Most Texans agree that rain is needed, but for some folks, the rain has turned their work week soggy and some of the associated flooding has brought its fair share of problems.
Heavy rains are blamed for the collapse of a shopping strip roof in the Dallas suburb of Garland. Fortunately, no injuries were reported in the Monday night collapse.
In the Wichita Falls area, heavy rain has also flooded some major roads, including parts of Interstate 44 near Burkburnett.
Meanwhile, at the opposite end of the state torrential downpours have brought about disastrous flooding in Starr County in the Rio Grande Valley. A spokesman for the Starr County Sheriff's Department says about 250 people had to be evacuated to a shelter in Roma, where an
estimated 38 people were already seeking refuge, after 13 inches of rain fell Monday night.
In North Texas, from water logged commuters, to smashed up cars, the rain caused lots of headaches. Throughout most of Tuesday morning, drivers have been dealing with the slick conditions and along Loop 12 in Dallas, the rain was a factor in an accident involving a University of North Texas patrol officer. Witnesses say a female officer saw a car hydroplane in front her and when she stopped to help was struck from behind by a pickup truck. The officer was transported to Methodist Central Hospital with minor injuries. No one else in that accident was seriously injured.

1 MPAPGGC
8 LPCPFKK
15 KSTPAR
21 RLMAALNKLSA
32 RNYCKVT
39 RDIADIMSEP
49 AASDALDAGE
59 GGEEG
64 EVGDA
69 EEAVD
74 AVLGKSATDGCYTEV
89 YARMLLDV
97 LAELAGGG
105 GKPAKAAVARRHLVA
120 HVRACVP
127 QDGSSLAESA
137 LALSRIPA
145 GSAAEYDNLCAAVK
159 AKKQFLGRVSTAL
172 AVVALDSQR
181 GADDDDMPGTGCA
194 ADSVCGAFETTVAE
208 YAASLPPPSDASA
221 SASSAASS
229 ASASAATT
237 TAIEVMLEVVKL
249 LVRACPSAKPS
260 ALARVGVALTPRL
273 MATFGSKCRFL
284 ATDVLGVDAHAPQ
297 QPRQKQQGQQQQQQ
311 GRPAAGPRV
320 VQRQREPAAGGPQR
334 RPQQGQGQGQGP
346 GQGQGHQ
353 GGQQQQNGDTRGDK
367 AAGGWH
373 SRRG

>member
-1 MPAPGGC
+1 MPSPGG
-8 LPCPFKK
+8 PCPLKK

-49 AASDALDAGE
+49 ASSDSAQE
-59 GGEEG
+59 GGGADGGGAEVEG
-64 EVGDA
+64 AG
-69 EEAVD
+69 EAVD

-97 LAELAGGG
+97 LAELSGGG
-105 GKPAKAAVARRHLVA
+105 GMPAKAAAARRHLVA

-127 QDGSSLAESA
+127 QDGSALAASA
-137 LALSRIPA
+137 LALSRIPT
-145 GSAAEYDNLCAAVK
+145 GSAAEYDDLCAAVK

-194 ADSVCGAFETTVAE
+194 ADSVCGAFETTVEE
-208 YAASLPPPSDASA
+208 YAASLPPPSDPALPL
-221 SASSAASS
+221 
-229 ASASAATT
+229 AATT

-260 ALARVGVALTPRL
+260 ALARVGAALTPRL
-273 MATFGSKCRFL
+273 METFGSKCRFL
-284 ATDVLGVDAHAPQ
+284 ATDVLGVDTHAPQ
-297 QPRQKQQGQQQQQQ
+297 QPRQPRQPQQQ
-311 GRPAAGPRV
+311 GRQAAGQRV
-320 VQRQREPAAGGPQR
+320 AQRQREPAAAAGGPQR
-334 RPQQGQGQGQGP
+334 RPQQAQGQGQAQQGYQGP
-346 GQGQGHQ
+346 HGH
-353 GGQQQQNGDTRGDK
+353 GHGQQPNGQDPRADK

Another accident just south of Texas Stadium in Irving, shut down the northbound service road of Loop 12 near Highway 183. The accident occurred when a car and 18 wheeler somehow collided. Two people inside the car were taken to a local hospital by ambulance.
In Fort Worth, a jackknifed tractor-trailer stalled traffic on a ramp leading from eastbound North Loop 820 to northbound Interstate-35W. The only vehicle involved in the crash was the tractor-trailer, which reportedly hit a guardrail.
In Limestone County, by late Tuesday morning, at least eight homes were partially flooded and others threatened by rising water.
Authorities say the homes were flooded not only because of heavy rainfall, but a blocked culvert was allowing water to flow freely and the excessive run-off was allowed to drain.
To help flooded residents, the Kossee Volunteer Fire Department is using pumps to drain the water and once the water level decreases, clean up crews can begin clearing the blockage.
Kosse’s community center was opened to displaced residents and officials said lunch will be served Tuesday.